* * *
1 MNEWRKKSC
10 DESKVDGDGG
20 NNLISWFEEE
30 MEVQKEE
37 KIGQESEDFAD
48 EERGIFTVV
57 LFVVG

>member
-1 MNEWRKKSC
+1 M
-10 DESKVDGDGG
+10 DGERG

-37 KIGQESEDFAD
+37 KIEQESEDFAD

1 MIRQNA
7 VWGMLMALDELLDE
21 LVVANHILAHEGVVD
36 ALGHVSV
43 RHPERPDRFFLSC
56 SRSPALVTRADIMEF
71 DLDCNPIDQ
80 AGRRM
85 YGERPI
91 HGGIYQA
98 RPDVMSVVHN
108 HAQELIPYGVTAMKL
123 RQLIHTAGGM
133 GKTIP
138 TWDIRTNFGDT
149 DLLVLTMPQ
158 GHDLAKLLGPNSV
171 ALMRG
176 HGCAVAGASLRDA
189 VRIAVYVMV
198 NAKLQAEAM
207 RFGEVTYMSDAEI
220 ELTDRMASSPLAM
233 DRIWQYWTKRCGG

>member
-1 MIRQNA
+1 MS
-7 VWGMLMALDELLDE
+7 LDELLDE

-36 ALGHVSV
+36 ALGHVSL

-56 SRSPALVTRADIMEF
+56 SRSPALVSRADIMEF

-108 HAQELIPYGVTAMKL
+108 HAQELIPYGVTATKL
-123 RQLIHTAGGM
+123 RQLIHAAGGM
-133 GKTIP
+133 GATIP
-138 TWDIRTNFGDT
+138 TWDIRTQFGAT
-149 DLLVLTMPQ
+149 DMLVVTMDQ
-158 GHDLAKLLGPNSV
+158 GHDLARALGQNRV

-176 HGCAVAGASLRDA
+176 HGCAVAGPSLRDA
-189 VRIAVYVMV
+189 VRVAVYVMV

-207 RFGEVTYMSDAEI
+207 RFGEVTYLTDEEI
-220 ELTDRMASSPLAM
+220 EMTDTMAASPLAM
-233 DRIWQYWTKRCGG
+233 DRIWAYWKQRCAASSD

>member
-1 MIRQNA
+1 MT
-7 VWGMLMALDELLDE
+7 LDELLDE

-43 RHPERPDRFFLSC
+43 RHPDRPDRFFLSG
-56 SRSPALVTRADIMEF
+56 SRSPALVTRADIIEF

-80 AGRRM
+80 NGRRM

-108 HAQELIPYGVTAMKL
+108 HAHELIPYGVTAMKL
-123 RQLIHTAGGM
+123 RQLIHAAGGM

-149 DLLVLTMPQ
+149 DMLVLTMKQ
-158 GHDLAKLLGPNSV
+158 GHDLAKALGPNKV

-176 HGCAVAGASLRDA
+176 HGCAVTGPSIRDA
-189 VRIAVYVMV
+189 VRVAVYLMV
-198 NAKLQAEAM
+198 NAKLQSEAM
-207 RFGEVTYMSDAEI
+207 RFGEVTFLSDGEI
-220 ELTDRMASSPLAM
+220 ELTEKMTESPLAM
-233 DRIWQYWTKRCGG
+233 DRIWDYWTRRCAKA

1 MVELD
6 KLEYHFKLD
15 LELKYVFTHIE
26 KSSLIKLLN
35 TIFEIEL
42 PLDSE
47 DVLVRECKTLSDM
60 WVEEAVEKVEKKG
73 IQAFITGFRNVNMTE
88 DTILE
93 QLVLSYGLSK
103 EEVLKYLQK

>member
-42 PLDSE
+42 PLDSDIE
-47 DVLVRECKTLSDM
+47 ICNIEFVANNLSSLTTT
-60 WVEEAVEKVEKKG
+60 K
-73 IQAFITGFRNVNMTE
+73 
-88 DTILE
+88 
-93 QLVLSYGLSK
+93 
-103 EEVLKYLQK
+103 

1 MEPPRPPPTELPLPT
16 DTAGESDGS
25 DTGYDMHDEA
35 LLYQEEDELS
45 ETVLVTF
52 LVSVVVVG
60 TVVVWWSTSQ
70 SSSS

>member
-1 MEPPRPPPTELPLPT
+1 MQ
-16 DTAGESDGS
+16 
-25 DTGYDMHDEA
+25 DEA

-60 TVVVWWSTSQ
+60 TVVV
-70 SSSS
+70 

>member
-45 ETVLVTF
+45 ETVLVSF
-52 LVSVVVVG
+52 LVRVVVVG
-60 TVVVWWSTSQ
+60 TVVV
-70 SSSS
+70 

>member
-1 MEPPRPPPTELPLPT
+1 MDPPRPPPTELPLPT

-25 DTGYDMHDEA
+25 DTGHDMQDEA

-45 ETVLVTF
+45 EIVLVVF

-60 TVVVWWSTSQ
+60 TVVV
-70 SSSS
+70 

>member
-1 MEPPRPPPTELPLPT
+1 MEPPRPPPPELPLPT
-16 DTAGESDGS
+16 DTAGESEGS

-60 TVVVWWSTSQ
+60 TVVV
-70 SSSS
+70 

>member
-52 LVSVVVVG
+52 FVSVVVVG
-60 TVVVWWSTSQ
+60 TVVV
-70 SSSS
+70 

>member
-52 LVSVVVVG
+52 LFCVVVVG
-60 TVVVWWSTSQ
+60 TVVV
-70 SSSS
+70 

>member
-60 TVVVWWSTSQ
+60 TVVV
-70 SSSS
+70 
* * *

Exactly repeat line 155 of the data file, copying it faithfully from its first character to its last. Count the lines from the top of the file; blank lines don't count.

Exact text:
+70 